Please use this identifier to cite or link to this item: http://hdl.handle.net/2440/34400
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Type: Journal article
Title: Power, Politics and Appeasement: Political Realism in British International Thought, 1935-1955
Author: Hall, Christopher Ian
Citation: The British Journal of Politics and International Relations, 2006; 8(2):174-192
Publisher: Blackwell
Issue Date: 2006
ISSN: 1369-1481
School/Discipline: School of History and Politics : Politics
Statement of
Responsibility: 
Ian Hall
Abstract: as been argued that the failure of 'realist' international thought to take root in Britain in the aftermath of the Second World War, as it did in the United States, was a function of declining power. This article challenges this view, suggesting instead that for the British, the term 'realism' had been discredited, in the late 1930s, by its associations with appeasement and the 'power politics' of the dictators. Examining the international thought of politicians and scholars in the years before, during and after the war, this article offers a reinterpretation of the British rejection of political realism.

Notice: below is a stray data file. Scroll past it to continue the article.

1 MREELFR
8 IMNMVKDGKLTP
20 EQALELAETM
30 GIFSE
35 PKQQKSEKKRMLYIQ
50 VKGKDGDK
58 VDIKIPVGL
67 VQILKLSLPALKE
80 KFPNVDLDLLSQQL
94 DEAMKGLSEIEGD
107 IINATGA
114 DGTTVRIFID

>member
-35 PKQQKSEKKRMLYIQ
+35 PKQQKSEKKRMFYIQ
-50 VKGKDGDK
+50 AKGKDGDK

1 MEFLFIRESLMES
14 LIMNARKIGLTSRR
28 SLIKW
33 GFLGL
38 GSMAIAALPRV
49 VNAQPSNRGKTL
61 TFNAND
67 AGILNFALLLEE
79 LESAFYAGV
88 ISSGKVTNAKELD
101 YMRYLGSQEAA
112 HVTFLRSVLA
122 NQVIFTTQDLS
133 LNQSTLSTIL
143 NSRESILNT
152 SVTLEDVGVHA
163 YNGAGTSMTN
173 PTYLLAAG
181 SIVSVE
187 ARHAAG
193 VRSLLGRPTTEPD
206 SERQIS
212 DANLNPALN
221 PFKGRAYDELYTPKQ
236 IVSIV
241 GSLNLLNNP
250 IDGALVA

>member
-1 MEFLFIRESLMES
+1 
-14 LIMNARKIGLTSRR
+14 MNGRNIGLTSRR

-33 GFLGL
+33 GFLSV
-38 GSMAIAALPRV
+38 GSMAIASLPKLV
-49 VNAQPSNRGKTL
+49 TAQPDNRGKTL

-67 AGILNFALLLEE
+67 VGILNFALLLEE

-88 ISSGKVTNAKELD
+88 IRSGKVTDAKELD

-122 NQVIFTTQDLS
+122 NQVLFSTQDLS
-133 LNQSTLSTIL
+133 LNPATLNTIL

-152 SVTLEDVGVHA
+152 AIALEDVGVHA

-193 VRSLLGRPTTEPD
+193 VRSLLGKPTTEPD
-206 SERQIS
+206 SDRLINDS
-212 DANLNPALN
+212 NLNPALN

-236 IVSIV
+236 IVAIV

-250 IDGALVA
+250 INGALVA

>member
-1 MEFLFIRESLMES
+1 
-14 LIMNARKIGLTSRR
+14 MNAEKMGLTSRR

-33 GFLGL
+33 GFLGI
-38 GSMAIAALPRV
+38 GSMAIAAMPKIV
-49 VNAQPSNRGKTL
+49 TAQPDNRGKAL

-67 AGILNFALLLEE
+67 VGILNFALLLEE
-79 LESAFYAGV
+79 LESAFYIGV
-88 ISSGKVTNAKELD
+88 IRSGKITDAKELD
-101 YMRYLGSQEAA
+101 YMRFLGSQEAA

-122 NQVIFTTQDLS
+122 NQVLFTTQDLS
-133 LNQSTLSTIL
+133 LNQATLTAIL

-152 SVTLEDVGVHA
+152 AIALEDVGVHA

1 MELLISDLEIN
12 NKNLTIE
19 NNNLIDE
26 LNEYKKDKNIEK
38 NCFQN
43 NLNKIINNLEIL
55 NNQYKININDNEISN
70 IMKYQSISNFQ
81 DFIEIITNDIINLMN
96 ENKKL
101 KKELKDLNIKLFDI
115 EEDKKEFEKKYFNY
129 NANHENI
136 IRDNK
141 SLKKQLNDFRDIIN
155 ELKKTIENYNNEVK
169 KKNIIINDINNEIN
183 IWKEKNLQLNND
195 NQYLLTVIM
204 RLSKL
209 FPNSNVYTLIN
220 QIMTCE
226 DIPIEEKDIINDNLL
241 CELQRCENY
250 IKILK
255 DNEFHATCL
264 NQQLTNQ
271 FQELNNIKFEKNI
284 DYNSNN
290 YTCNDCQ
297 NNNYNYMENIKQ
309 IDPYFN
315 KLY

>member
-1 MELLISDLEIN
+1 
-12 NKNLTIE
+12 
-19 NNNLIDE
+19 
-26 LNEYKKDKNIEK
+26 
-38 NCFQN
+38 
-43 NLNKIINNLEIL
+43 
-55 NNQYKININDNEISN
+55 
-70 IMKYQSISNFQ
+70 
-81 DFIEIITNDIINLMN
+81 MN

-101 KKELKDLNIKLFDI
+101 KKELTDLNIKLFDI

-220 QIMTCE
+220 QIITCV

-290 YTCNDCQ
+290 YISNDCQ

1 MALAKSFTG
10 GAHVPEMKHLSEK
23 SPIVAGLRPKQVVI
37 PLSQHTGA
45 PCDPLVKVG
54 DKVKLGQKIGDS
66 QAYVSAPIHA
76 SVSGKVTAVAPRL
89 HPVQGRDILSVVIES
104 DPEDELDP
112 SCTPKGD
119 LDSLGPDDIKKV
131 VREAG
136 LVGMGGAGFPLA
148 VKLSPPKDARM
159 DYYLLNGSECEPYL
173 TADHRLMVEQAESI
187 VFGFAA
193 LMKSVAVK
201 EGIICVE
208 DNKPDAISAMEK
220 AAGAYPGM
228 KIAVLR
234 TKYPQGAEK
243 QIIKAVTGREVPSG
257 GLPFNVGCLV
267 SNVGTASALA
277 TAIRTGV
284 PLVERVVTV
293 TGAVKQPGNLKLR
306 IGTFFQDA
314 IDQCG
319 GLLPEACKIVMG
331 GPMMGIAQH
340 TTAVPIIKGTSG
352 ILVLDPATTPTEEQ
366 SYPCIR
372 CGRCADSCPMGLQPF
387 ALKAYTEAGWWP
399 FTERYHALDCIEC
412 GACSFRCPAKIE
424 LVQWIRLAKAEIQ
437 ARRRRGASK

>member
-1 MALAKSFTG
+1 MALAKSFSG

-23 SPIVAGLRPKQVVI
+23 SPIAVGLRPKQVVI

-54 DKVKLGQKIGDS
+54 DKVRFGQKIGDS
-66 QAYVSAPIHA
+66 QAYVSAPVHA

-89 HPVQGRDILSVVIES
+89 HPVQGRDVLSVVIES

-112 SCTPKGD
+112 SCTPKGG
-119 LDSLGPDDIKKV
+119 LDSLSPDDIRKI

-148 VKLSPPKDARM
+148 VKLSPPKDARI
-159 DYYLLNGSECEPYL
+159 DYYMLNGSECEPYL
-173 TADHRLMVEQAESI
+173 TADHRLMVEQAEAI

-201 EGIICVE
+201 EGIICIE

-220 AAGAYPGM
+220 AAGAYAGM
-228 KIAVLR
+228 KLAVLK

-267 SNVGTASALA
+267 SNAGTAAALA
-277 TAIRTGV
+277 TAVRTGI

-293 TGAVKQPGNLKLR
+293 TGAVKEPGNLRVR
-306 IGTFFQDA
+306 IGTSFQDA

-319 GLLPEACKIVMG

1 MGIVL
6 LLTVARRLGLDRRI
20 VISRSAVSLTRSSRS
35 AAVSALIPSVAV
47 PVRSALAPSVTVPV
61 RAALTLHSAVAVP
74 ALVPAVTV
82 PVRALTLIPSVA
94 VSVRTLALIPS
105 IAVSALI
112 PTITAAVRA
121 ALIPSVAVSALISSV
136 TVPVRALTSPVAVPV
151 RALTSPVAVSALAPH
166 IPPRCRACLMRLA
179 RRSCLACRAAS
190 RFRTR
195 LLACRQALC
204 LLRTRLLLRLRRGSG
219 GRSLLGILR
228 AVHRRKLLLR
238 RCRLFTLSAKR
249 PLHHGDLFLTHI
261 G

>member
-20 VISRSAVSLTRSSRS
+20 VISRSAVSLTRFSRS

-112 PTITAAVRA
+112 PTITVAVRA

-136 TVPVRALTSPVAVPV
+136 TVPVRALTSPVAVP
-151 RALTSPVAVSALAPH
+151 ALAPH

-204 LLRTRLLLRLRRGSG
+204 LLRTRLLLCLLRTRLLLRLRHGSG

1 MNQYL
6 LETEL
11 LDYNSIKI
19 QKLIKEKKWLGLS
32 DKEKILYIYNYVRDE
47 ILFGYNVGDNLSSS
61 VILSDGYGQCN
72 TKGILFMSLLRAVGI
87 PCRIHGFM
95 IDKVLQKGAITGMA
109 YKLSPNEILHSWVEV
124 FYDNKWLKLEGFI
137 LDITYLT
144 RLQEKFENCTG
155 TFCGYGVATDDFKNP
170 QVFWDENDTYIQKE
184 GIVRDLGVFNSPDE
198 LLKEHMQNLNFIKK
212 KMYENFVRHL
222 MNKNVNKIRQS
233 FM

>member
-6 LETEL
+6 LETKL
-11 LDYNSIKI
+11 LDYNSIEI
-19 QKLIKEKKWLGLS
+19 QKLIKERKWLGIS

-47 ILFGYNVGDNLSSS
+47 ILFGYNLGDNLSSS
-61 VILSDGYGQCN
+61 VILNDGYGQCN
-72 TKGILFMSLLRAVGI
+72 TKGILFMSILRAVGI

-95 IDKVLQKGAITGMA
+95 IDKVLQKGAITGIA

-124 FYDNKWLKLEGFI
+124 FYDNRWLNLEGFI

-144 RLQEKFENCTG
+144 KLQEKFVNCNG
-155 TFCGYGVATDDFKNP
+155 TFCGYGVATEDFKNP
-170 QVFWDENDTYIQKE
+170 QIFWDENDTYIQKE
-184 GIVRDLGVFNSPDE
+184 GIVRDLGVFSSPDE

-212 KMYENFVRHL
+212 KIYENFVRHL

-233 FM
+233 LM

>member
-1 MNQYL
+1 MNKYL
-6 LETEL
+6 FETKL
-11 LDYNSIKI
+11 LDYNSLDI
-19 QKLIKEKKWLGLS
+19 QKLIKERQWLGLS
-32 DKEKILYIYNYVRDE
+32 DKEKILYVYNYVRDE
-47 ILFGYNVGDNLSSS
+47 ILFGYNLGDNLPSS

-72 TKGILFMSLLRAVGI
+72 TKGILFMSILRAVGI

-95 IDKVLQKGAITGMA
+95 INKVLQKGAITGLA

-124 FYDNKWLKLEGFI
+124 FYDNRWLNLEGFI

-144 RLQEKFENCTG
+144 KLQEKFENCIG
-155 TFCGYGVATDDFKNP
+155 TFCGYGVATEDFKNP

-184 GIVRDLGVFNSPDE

Description: The definitive version is available at www.blackwell-synergy.com
Article first published online: 10 NOV 2005
Rights: © 2006 The Author. Journal compilation 2006 Political Studies Association
RMID: 0020063763
DOI: 10.1111/j.1467-856X.2005.00208.x
Published version: http://www.blackwell-synergy.com/doi/abs/10.1111/j.1467-856X.2005.00208.x
Appears in Collections:Politics publications

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